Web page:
Thursday, December 13, 2012

What ARE Citizen Scanning Projects?

DearREADERS,
Ancestry Insider asks "Did he say “citizen scanning projects”? That sounds intriguing. I wonder what that means." Source: Ancestry Insider's post titled NARA’s Bill Mayer Speaks About Genealogists. The conversation ensued on Facebook:

MYRT:
Ancestry Insider spotted this before I did. Do you think the digital images we shoot at NARA should be stored online and made public? Just what are "citizen scanning projects"?

A READER RESPONDS:
Citizen scanning projects are the ones that you do on your own and then submit to the site. Easy. FamilySearch is taking in thousands, probably millions of them.

MYRT: Since Ancestry Insider happens to know many FamilySearch employees quite well, and works with them on a daily basis, I am sure he would have provided more answers in his blog post if there was an "average citizen" method for submitting our scanning projects.

WHAT WE KNOW SO FAR
Indeed, the FamilySearch.org digital image collection grows through efforts of family history missionaries throughout the world who digitize literally millions pages of documents each week. But that work is completed in their capacity as non-proselytizing missionaries for the Church of Jesus Christ of Latter-day Saints, clearly not  average citizens.

Indeed there are volunteers at NARA who organize file contents for digitization by NARA partners such as Ancestry.com. Is this what Bill Mayer means when he says "citizens scanning projects"? See: Civil War Widows' Pension Digitization Project on NARA's YouTube Channel. The volunteers are specially trained individuals, not your average citizens either.


NARA DIGITIZATION SERVICESNARA has a staff of 45 employees responsible for digitizing some of it's collection. From this video, one  realizes digital preservation isn't a simple process.




MY DEFINITION
If Ol' Myrt here were to venture a guess, "citizen scanning projects" would be where an individual researcher digitizes an ancestor's record, say a Civil War pension file. But without guidelines for file type, resolution, and an official method for submission, I am at a loss for how an average citizen is to do this at NARA or other research facilities. I would also not trust the work of anyone other than myself. What is to prevent someone from altering a document prior to scanning?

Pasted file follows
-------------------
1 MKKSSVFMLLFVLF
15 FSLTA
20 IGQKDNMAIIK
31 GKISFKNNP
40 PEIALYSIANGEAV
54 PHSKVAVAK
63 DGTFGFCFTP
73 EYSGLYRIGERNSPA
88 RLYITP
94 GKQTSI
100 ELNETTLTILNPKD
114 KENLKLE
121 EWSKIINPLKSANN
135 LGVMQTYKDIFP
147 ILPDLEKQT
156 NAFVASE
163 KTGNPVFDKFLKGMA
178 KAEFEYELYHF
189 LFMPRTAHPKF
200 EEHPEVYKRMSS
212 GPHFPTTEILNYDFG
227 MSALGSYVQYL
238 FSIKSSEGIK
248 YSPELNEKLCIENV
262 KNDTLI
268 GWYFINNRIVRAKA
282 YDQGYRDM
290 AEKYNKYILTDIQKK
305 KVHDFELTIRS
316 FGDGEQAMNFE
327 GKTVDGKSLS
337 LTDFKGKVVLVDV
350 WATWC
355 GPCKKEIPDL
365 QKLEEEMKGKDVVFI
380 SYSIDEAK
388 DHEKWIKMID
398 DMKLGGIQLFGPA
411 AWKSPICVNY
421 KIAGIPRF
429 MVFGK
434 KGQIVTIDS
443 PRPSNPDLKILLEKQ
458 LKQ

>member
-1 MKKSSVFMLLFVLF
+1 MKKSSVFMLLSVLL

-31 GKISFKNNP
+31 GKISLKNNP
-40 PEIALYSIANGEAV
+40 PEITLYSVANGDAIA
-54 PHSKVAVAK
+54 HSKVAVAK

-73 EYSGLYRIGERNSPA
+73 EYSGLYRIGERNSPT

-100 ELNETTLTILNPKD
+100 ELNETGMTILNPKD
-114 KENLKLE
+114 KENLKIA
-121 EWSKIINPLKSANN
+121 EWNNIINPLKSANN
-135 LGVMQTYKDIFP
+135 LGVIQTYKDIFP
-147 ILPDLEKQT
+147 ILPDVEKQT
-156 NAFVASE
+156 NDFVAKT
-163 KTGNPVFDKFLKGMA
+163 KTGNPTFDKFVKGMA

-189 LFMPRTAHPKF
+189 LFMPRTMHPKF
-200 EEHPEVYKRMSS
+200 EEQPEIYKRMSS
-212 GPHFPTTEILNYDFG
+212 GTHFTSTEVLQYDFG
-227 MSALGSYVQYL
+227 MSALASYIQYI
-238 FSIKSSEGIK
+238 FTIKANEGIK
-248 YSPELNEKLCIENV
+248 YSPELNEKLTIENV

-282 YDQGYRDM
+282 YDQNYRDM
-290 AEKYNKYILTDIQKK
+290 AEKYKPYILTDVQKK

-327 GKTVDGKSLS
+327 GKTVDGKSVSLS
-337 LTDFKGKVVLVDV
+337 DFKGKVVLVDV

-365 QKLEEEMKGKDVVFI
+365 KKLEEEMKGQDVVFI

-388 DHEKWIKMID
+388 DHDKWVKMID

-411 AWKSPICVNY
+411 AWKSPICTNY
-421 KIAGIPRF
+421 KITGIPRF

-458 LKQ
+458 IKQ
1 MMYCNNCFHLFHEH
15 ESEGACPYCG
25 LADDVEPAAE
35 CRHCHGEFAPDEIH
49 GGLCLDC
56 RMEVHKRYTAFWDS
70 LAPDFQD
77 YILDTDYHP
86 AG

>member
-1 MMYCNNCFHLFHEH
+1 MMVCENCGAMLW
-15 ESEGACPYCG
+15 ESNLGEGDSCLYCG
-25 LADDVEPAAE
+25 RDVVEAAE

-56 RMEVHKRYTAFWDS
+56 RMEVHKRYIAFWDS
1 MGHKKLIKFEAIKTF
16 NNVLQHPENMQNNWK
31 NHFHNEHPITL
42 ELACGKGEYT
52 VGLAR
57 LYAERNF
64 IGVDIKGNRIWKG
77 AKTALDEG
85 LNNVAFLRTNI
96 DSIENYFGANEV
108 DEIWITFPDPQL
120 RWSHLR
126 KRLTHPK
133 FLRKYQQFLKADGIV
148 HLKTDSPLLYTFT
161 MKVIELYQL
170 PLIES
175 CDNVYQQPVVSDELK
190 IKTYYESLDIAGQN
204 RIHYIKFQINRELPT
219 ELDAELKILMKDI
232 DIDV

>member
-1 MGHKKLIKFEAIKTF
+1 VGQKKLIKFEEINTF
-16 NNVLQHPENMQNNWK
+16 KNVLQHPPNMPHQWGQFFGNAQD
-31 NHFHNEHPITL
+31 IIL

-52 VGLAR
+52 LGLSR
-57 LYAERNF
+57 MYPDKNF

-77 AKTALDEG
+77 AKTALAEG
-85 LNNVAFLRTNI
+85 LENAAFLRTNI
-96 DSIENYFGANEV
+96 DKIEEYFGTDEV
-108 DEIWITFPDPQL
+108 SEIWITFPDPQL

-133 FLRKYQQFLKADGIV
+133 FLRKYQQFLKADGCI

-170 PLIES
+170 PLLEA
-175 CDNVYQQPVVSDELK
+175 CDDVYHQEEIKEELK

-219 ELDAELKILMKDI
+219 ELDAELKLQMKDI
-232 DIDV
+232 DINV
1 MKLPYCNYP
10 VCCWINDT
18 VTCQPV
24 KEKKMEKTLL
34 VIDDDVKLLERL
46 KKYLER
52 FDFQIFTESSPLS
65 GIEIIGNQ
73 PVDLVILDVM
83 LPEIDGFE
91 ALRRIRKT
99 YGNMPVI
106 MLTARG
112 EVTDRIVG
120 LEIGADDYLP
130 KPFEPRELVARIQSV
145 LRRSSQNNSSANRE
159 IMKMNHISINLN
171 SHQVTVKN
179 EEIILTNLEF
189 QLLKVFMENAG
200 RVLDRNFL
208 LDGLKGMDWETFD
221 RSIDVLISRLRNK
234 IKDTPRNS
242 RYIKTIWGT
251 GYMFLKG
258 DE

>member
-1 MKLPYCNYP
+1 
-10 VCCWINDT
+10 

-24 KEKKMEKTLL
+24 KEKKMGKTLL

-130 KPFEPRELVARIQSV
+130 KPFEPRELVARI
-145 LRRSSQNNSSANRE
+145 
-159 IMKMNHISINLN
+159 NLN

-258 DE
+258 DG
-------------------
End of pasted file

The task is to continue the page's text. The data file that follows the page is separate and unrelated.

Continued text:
So, DearREADERS, am I terribly outta da loup? Which archive or library websites permit "citizen scanning projects"? 

Ol' Myrt here is with AI -- Just what ARE Citizen Scanning Projects" NARA's Bill Mayer describes? I guess I'll put a call into his office tomorrow.

Happy family tree climbing!
Myrt     :)
DearMYRTLE,
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2 comments:

  1. In the Netherlands we have a project called "from paper to digital" where volunteer genealogists photograph genealogical records and put them online. The project even won an award. Most of the archives where paper-to-digital volunteers show up are very enthusiastic and willing to cooperate. So far, 323,000 images have been captured in this project. Once online, other people will work on transcribing the records that are also published online.

    Besides 'from paper to digital', there are also many individual genealogists who take high quality photos. I do that myself, see my collection of archival documents on Flickr: http://www.flickr.com/photos/yhoitink/collections/72157606498026574/

    Several archives are very enthusiastic is a genealogists shows up that wants to photograph entire records to put online. It saves the archives money and the records do not need to be handled as often which helps with preservation.

    For example, at the National Archives in The Hague we now have fixed tripods where visitors can use their own cameras to take high quality pictures. By using fixed tripods that position the camera over the table, there is no risk of tripping and no need to use flash. The pictures come out with better quality and the originals are preserved. Everybody wins!

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  2. This has no direct connection with the "Citizen Scanning Projects" mentioned above, but I am doing 3 of them as a team member of just plain folks.

    CSP's, in my opinion, are very handy in getting more data out to people ESPECIALLY if they are done properly.

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